(To read the entire "War Memoirs" series, please click here.)
Are you thinking about writing a war memoir? Then read the following passage:
They call Colbert "The Iceman." Wiry and fair-haired, he makes sarcastic pronouncements in a nasal whine that sounds like comedian David Spade. Though he considers himself a "Marine Corps killer," he's also a nerd who listens to Barry Manilow, Air Supply and practically all the music of the 1980's except rap...He collects vintage video-game consoles and wears a massive wristwatch that can only properly be "configured by plugging it into his PC.
Can you write this? Can you write with this level of honesty, detail and talent?
This passage comes from Generation Kill, Rolling Stone reporter Evan Wright's superb account of the invasion of Iraq while he embedded with the 1st Marine Reconnaissance Battalion. That Generation Kill is excellent should come as no surprise; it won National Magazine awards, and HBO turned it into a mini-series. And it proves that the best memoirs come from the pros.
Wright's greatest skill is describing people. Look at that previous passage. Complimentary, disparaging, filled with contradictions, and totally, totally honest, I don't think there's another passage quite like it in another post 9/11 war memoir. And each character gets an introduction like this. No fluffy descriptions, Wright lays it all out.
This honesty permeates Generation Kill. "Embarrassing" details are noted, from the inconsequential (ball scratching, masturbating, profanity) to the world-shaking (killing civilians, killing animals, drug use). This book passes the sniff test. (Importantly, Wright describes the platoon's rampant ephedra use, which we'll get into next week when we compare this book to Nathaniel Fick's account of the same events and people).
But Generation Kill is crude in the right proportion. He mentions shitting and pissing, without obsessing over it like Swofford does in Jarhead, or ignoring it like virtually every other writer. His prose is profane, but intelligently so. And for the first time in the memoirs I have read, this book pays attention to and accounts for every civilian casualty his battalion committed.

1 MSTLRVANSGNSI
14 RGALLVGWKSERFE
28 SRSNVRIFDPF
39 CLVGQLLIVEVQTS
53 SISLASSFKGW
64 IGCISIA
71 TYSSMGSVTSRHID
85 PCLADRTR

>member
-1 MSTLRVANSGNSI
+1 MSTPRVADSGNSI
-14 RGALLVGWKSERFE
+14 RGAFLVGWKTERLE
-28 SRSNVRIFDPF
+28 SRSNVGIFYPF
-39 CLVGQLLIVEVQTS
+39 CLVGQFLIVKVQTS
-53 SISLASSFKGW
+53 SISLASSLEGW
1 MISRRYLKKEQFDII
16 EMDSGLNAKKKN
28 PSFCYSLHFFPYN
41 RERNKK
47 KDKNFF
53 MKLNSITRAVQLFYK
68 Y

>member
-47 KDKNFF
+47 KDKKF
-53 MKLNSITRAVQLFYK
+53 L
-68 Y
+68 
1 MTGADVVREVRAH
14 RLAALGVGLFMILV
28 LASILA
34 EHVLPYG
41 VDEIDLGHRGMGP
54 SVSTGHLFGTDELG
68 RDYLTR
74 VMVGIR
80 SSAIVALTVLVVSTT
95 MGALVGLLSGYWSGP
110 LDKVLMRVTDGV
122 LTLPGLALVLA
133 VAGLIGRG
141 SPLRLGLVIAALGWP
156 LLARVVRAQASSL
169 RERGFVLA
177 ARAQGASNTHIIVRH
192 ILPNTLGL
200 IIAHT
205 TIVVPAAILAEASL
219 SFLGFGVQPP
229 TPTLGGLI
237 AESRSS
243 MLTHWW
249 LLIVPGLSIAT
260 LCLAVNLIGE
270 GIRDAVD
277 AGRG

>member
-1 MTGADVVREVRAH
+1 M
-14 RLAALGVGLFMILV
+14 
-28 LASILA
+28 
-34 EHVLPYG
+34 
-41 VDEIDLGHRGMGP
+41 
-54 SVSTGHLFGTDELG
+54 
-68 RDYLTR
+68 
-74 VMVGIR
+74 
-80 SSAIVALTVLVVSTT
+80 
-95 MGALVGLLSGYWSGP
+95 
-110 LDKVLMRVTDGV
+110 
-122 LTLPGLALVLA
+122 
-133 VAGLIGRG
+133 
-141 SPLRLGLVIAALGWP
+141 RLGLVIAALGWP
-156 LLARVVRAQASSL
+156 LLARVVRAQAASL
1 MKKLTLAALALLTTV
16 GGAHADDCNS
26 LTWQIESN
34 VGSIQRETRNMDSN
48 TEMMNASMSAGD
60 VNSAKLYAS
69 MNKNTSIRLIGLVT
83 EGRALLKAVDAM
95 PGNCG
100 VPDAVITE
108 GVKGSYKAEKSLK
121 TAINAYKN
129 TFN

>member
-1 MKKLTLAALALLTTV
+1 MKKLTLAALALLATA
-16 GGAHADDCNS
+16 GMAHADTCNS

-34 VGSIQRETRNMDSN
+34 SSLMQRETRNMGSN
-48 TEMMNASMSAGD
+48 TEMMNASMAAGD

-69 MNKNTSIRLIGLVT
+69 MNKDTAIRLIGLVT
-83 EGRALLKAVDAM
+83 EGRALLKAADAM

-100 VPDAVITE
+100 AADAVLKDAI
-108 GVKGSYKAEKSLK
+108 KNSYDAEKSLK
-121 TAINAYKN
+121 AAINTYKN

Generation Kill benefits from being written by a reporter. Wright questions events if he can't confirm them, interviews a wide swath of leaders and Commanding Officers, and contextualizes the invasion. He explains why the battalion took such a strange route through Iraq, and what the Colonel was thinking. Wright sets the stage like few other memoirs do. As a writer, he understands pacing. If the scene gets too boring, he'll jump to the action of another platoon.
Of course, this book isn't perfect. Like Fick's book, Generation Kill tells a real story, and that story--despite Wright's well paced prose--is monotonous. And the same free flowing vernacular prose I praised a few paragraphs ago does call attention to itself at times, like on page 102 when he writes, "blow the F*** out of a Humvee." or uses the phrase "big-honking."
There are more serious problems though. Some of Wright's characterization are downright vilifying, particularly with the code-named "Captain America," "Encino Man" and "Casey Kasem" characters. After reading multiple war memoirs, I have to conclude: the Marine Corps hates their leadership.
The most glaring mistake is this book's title, "Generation Kill." Wright's central thesis, played out in this title and the opening chapters, is that this generation of Marines is somehow different than the old one. Instead of the "greatest generation," today's Marines are "Generation Kill." They aren't.
It plays into one of Wright's other weaknesses, his tendency to generalize. Generalizing in war memoirs is mostly futile, and Wright generalizes all the time--in an organization of 200,000 it is hard to say something true about all of them. But Wright takes things that feel specific to his platoon--like them treating Charms candies as "infernal talismans"--and applies it to the entire Marine Corps.
That's a lot of bad, but you should know Generation Kill was a lot of good. If you had to read one first person account of this war, please read this book. I know what you're thinking, didn't you say your favorite war memoir was The War I Always Wanted? I did. But this book is better, partly because it is written by a reporter and professional writer (I'll be writing on this in two weeks, why professional writers are better). His knowledge of timing, pacing and prose just surpasses that of Soldiers or Marines. So if you want to read a book by a Soldier or Marine, read Friedman. But for the best account of this of the war in Iraq, read Generation Kill.